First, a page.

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    All this "OPINIONS" are going to be "Contradicted", "Withdrawn" when they are called in front of a Jim Jordan run investigation. And I expect many will face "Lying under Oath" charges being requested during a "real investigation"!!!

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    Give it up, Green Man. Do you really think the good people of America are as gullible as you seem to think?

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    Tuesday’s session, set for 1 p.m., is expected to document how, after Mr. Trump’s many efforts to overturn the 2020 election had failed, he and his allies turned to violent far-right extremist groups whose support Mr. Trump had long cultivated, who in turn began assembling a mob to pressure Congress to reject the will of the voters.

    https://www.nytimes.com/2022/07/11/us/jamie-raskin-jan-6-hearing.html?

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    Quote Originally Posted by Green Man View Post
    Tuesday’s session, set for 1 p.m., is expected to document how, after Mr. Trump’s many efforts to overturn the 2020 election had failed, he and his allies turned to violent far-right extremist groups whose support Mr. Trump had long cultivated, who in turn began assembling a mob to pressure Congress to reject the will of the voters.

    https://www.nytimes.com/2022/07/11/us/jamie-raskin-jan-6-hearing.html?
    You still buying what they are selling, when DEMOCATS have been caught 'LYING" constantly!!!

    And ignore the real "CRIMINAL" in the White House!!!

  7. #107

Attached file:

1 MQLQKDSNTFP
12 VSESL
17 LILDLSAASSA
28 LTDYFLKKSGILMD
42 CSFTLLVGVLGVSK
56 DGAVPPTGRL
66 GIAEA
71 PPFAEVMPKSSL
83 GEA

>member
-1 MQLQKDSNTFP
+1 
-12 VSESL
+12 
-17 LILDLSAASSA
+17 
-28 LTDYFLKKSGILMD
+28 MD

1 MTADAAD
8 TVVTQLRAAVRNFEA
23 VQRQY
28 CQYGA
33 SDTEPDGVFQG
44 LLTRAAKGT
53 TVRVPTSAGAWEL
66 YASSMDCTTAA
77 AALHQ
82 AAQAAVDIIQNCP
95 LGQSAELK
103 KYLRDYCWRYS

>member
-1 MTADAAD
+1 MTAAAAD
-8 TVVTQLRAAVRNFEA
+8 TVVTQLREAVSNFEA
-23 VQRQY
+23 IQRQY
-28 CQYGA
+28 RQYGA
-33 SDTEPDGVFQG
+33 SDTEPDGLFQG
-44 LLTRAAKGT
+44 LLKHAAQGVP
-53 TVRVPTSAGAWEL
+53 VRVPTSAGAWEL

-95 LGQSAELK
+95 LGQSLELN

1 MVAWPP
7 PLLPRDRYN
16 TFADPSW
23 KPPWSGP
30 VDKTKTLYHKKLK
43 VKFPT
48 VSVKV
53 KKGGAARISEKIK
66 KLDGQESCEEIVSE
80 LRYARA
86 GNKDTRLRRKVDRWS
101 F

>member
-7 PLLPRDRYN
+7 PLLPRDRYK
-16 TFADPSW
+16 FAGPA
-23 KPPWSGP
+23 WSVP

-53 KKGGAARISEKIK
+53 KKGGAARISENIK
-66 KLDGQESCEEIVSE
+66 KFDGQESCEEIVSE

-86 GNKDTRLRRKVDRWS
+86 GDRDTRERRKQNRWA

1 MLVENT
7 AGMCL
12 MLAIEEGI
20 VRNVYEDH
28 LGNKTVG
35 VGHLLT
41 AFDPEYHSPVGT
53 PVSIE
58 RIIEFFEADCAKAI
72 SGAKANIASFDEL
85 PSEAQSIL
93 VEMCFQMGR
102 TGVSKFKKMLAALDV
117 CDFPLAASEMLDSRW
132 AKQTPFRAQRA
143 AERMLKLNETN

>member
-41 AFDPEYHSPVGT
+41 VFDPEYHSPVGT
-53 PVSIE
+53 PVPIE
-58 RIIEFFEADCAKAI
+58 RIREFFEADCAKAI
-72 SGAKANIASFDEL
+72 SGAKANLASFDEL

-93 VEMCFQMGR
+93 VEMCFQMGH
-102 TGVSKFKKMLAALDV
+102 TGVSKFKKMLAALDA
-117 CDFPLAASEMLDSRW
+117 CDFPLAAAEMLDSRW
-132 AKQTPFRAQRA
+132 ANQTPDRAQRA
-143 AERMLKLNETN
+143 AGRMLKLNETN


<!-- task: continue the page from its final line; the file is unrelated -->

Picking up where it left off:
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    When it comes to data on your phone, deleting a text isn't the end of the story

    Secret Service erased texts from two-day period spanning Jan. 6 attack, watchdog says

    July 15, 2022

    DUSTIN JONES

    https://www.npr.org/2022/07/15/1111778878/secret-service-deleted-messages-january-6-is-that-data-really-gone

    Texts and other electronic messages from the U.S. Secret Service have become a point a controversy after the Department of Homeland Security's inspector general told Congress that those records were deleted after his office had requested them. But can a text or other digital messages ever truly be erased from existence?

    People delete text messages and other electronic messages for many reasons: to free up room on their device; to break contact after a sour conversation; and, from time to time, to wipe out a conversation, for one reason or another.

    But deleting a digital correspondence isn't as easy as you might think. For starters, depending on the program you're using, the recipient still has a copy of the message you sent them. And that data might live on in cloud storage.

    Alfred Demirjian, founder and CEO of TechFusion, has spent the past 35 years in digital forensics and data recovery in Boston. He said that once you hit send, that information will likely exist forever, especially if the government wants whatever you've sent.

    "My theory — and I believe I am right — anything digital gets recorded; you text anything, it gets recorded somewhere," Demirjian said. "If it's for national security, they will open it up, if they want it, they will find it."

    When you delete a piece of data from your device — a photo, video, text or document — it doesn't vanish. Instead, your device labels that space as available to be overridden by new information.